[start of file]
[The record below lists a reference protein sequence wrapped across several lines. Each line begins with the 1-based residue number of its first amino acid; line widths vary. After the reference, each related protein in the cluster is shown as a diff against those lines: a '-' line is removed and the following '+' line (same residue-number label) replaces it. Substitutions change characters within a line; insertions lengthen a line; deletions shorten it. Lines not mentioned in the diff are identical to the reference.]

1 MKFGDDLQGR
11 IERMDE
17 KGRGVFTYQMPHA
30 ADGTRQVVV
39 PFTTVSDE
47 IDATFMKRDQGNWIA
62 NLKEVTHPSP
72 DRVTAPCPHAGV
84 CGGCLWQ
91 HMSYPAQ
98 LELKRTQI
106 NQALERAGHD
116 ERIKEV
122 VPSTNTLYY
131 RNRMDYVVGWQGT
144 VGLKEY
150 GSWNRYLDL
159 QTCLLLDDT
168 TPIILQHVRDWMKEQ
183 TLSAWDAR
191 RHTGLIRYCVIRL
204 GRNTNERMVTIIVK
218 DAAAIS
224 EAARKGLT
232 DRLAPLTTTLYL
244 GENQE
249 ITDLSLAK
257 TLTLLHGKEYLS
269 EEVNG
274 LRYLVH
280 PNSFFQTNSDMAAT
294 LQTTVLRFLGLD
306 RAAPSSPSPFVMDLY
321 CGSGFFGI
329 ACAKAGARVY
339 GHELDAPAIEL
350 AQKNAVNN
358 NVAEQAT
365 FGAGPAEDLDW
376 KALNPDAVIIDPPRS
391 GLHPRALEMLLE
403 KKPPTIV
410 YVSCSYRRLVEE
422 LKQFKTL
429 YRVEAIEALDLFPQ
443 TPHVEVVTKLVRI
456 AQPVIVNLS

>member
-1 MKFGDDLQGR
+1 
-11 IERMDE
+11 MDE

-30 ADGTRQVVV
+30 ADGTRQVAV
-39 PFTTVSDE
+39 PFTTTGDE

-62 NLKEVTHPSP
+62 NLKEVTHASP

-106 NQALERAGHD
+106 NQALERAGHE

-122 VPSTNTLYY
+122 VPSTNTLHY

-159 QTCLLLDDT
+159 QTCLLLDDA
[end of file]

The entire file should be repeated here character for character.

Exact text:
[The record below lists a reference protein sequence wrapped across several lines. Each line begins with the 1-based residue number of its first amino acid; line widths vary. After the reference, each related protein in the cluster is shown as a diff against those lines: a '-' line is removed and the following '+' line (same residue-number label) replaces it. Substitutions change characters within a line; insertions lengthen a line; deletions shorten it. Lines not mentioned in the diff are identical to the reference.]

1 MKFGDDLQGR
11 IERMDE
17 KGRGVFTYQMPHA
30 ADGTRQVVV
39 PFTTVSDE
47 IDATFMKRDQGNWIA
62 NLKEVTHPSP
72 DRVTAPCPHAGV
84 CGGCLWQ
91 HMSYPAQ
98 LELKRTQI
106 NQALERAGHD
116 ERIKEV
122 VPSTNTLYY
131 RNRMDYVVGWQGT
144 VGLKEY
150 GSWNRYLDL
159 QTCLLLDDT
168 TPIILQHVRDWMKEQ
183 TLSAWDAR
191 RHTGLIRYCVIRL
204 GRNTNERMVTIIVK
218 DAAAIS
224 EAARKGLT
232 DRLAPLTTTLYL
244 GENQE
249 ITDLSLAK
257 TLTLLHGKEYLS
269 EEVNG
274 LRYLVH
280 PNSFFQTNSDMAAT
294 LQTTVLRFLGLD
306 RAAPSSPSPFVMDLY
321 CGSGFFGI
329 ACAKAGARVY
339 GHELDAPAIEL
350 AQKNAVNN
358 NVAEQAT
365 FGAGPAEDLDW
376 KALNPDAVIIDPPRS
391 GLHPRALEMLLE
403 KKPPTIV
410 YVSCSYRRLVEE
422 LKQFKTL
429 YRVEAIEALDLFPQ
443 TPHVEVVTKLVRI
456 AQPVIVNLS

>member
-1 MKFGDDLQGR
+1 
-11 IERMDE
+11 MDE

-30 ADGTRQVVV
+30 ADGTRQVAV
-39 PFTTVSDE
+39 PFTTTGDE

-62 NLKEVTHPSP
+62 NLKEVTHASP

-106 NQALERAGHD
+106 NQALERAGHE

-122 VPSTNTLYY
+122 VPSTNTLHY

-159 QTCLLLDDT
+159 QTCLLLDDA